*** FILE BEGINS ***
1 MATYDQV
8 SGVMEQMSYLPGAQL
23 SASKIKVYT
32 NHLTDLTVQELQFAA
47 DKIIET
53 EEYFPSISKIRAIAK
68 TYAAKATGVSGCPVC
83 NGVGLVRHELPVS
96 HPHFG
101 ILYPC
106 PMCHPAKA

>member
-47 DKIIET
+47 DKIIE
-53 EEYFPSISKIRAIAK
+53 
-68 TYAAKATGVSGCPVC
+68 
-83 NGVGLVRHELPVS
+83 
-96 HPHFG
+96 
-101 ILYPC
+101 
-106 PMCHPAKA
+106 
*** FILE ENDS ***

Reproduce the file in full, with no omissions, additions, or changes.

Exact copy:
1 MATYDQV
8 SGVMEQMSYLPGAQL
23 SASKIKVYT
32 NHLTDLTVQELQFAA
47 DKIIET
53 EEYFPSISKIRAIAK
68 TYAAKATGVSGCPVC
83 NGVGLVRHELPVS
96 HPHFG
101 ILYPC
106 PMCHPAKA

>member
-47 DKIIET
+47 DKIIE
-53 EEYFPSISKIRAIAK
+53 
-68 TYAAKATGVSGCPVC
+68 
-83 NGVGLVRHELPVS
+83 
-96 HPHFG
+96 
-101 ILYPC
+101 
-106 PMCHPAKA
+106 